Most major cities have an impressive arch (or two) but there are truly some magnificent triumphal arches around the world. Because they are commemorating a triumph or victory, they are usually huge and impressive. Sometimes they pander to the ego of the victorious person and sometimes they are the gift of a grateful or impressed nation. It is widely accepted that the Romans started the tradition of triumphal arches but you’ll find them in many countries – like these:
One of the world's earliest triumphal arches, the Arch of Septimius's actual date of construction has been lost in the mists of time. It was built sometime during the reign of Lucius Septimius Severus, a Roman Emperor born in Leptis Magna, which lies in present day Libya. He reigned between 193 and 211, the year of his death. At the centre of the arch's decorations the stonework shows Lucius shaking hands with his two sons, Geta and Caracalla. Since Caracalla is still a young man in the depiction, it is likely the arch was built in the early 200's, shortly after Lucius became emperor.
It seems to build triumphal arches that will stand the test of time one has to include a depiction of Caracalla on them somewhere! The Roman town of Volubilis was once an important town in present day Morocco and marked the westernmost border of the Roman empire. Located in the heart of Volubilis, the magnificent marble Arch of Caracalla was built in 211 AD. Surmounted by a stunning bronze chariot and flanked by gorgeous Corinthian columns, the arch celebrates the reign of Emperor Caracalla and his mother Julia Domna.
Built in Rome in 82 AD, the Arch of Titus commemorates the life and death of the elder brother of Roman Emperor Domitian. Depicting Titus' victorious sacking of Jerusalem in 70 AD, the arch has ever since served as a template for triumphal arches built since the 16th century and even inspired the architect of the famous Arc de Triomphe in Paris.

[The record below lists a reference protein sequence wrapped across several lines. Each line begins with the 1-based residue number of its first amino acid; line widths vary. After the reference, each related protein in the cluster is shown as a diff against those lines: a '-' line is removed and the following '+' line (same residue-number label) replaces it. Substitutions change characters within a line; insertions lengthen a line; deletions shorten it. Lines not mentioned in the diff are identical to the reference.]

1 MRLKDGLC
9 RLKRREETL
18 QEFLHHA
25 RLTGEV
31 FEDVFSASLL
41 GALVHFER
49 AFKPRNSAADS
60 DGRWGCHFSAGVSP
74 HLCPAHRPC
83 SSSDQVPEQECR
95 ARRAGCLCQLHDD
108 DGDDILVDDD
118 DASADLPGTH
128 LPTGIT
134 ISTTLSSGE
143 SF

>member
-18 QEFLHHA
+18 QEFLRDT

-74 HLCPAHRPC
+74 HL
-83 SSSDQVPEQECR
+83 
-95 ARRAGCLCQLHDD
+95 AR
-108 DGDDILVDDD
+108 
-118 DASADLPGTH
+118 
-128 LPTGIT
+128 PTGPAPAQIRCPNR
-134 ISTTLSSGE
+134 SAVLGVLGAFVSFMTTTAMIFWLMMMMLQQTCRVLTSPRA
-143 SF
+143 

Initially constructed during the reign of Augustus to honor the veterans of the Gallic War (no, Asterix and Obelix are NOT mentioned on any triumphal arches in France!), the Triumphal Arch of Orange was later reconstructed on the orders of Emperor Tiberius in honour of Germanicus' victories over the rebellious German tribes. An inscription on the arch is dedicated to the Emperor and mentions the year 27 AD.
This ancient Roman example of triumphal arches is forever overshadowed by Rome's even more famous and spectacular Colosseum, which is adjacent to it. The Arch of Constantine was constructed in 315 AD in honor of Emperor Constantine I's victory over Emperor Maxentius, a battle that was instrumental in bringing about Constantine's conversion to Christianity. Contemporary chroniclers reported that Constantine was visited by a vision of God, promising a victorious outcome, provided Constantine's army carried the sign of the cross on their shields into battle. Interestingly, the triumphal arch does mention God's helping hand in the successful outcome of the battle, but the arch does not carry any explicitly Christian imagery.
A comparatively modern example of triumphal arches, the Gateway of India in Mumbai was constructed between 1911 and 1924, commemorating the visit of King George V and Queen Mary. Blending both Hindu and Muslim architecture in its design, the Gateway of India witnessed the departure of the last British troops leaving India on 28th February 1948, the beginning of Indian independence from British colonialism.
Perhaps only second to the Eiffel Tower in the affection of Parisians, the Arc de Triomphe serves as the focal point of the main east-west road axis that runs through Paris, starting from the Louvre in the east to the Grande Arc de la Défense in the west of the French capital. Commissioned by Napoleon Bonaparte in 1806 following his victory at Austerlitz, this contentious piece of European architecture was not completed until 1836, long after Bonaparte had died. Few triumphal arches have seen as many momentous victory marches as this one: the Germans marched under it in 1871, the French in 1918, the Germans again during Hitler's infamous victory parade in 1940 and in 1944 the Arc de Triomphe welcomed French and American troops during a huge end of WWII celebration.
All triumphal arches have a history and they offer sightseers a tale as well as something great to see. Have you got an arch in your city?
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